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Custom Picture / Canon Log setting when shooting RAW in R5 and R5C

pedz
Contributor

A YouTube video enlightened me on "Picture Mode" when shooting RAW still images. It does not affect the image stored but it does affect how the view screen displays the image. The first part I knew, the second part I had never thought about.

Now we come to the same question, I think, for videos. Both the R5 and the R5C can shoot RAW videos. But they still have either "Custom Picture" in the case of the R5C or similar options such as "Canon Log" submenu with the R5. "But I'm shooting RAW", I say to myself. Why is the camera giving me these choices?

With the R5C, I shot two short clips, both in 8K RAW. One with CP set to CP1 which is BT.709 / Wide DR and the other with CP2 which is Canon Log 3 / Cinema Gammet. Viewing the clips with the camera, the two clips looked different. Changing the CP mode after the fact did not affect things. When I import them into Premiere Pro, both show up exactly the same. Selecting a clip in the source monitor, picking Effect Controls, under Canon Cinema RAW Light Source Settings, the color space and Gamma of both clips showed up as Cinema Gamet / Canon Log 2. So, if the metadata is different between the two clips, Premiere Pro doesn't see it.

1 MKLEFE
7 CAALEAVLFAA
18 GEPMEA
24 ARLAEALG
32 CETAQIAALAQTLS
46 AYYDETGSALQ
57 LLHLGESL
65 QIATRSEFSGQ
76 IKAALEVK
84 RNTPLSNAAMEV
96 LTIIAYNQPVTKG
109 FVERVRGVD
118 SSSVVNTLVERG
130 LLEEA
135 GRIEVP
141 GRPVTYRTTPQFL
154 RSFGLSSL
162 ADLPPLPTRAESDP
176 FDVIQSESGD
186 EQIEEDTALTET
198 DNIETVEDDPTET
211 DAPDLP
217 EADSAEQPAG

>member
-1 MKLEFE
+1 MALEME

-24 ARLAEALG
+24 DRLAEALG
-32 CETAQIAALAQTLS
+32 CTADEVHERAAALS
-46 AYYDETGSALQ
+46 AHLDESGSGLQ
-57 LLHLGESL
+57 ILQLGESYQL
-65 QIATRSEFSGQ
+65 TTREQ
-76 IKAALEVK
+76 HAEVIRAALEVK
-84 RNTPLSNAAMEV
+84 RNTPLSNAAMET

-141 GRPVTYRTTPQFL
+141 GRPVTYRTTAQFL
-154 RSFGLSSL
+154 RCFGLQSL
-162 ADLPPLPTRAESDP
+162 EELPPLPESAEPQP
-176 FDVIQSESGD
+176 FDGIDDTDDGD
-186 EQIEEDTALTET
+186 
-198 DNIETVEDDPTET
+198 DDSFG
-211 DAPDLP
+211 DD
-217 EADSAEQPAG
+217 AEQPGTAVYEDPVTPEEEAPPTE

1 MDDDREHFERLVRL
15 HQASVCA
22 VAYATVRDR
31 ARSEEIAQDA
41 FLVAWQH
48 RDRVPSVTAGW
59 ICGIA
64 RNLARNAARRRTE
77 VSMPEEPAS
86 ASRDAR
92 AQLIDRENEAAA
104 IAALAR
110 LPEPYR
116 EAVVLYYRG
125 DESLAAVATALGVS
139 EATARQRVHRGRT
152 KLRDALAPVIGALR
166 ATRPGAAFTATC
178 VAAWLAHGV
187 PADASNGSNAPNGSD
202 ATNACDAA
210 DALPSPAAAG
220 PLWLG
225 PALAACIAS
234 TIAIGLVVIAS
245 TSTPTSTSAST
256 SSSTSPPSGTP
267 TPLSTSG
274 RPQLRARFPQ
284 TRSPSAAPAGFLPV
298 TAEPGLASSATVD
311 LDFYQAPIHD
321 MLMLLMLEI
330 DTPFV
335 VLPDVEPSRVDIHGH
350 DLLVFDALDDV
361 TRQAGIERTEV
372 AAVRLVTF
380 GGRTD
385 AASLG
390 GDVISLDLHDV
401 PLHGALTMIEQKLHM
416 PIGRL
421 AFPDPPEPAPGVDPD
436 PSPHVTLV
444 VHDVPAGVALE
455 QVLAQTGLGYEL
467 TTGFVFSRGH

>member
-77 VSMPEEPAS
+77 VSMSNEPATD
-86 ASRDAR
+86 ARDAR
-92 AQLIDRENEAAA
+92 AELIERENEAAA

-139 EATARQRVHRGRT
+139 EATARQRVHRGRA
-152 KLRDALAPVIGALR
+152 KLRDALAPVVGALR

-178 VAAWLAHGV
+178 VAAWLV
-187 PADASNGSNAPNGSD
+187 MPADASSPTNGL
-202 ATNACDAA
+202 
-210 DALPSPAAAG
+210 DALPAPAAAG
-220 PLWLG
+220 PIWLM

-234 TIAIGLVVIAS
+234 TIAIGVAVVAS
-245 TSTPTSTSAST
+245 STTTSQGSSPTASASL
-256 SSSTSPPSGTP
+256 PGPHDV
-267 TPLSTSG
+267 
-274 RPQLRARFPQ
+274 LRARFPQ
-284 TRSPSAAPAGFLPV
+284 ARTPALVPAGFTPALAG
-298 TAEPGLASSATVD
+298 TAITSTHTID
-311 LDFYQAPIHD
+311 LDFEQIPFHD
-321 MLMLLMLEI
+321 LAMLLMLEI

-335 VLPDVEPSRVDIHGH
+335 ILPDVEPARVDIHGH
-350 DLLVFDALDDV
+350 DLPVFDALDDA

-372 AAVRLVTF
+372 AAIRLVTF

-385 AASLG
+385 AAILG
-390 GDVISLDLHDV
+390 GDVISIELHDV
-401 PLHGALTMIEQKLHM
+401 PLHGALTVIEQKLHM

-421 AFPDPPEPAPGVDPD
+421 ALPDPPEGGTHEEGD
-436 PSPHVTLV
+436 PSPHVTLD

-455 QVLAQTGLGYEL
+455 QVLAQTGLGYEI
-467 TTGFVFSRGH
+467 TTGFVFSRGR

I set the Color Space and Gamma in the Premiere Pro Canon Cinema RAW Light Source Settings panel to BT.709 / Wide DR and put both clips side by side in a sequence and I can't tell them apart.

So, I'm concluding that what the YouTube video said about RAW format for still images basically is valid for RAW format for video files. When shooting RAW, what is recorded on the card is not affected by the "Custom Picture" setting. Does anyone want to confirm this or perhaps you have a counter example?

6 REPLIES 6

AtticusLake
Rising Star

EDIT: this has been a learning experience for me!  Thanks for prompting this.

RAW may not be entirely what you think it is.  RAW bypasses some of the processing that a camera would normally do; but not all.  Actually, pretty much everything -- except that RAW data is usually compressed by the camera.

The main benefit is that it doesn't do de-bayering.  De-bayering sucks, because it turns each photosite (one integer value) into a pixel (three integer values), essentially by interpolation.  So the detail you get is fake -- it's interpolated -- but you now have three times the data.  To compensate, they reduce the bit depth, say to 10 bits.  In RAW, you get the raw photosite values, which is one third of the number of values, so they can be bigger, like 12 bits.  This is the big benefit of RAW -- 12 bit values.

Everything else in this post was wrong.  If they had strikethrough I would use it.   Anyhooo...

UPDATE: I found the "Canon Cinema RAW Light Source Settings panel"!  It was not obvious to me that there was an effect controls panel for the source monitor; normally effect controls only apply to clips in the timeline / program monitor.  Anyhow...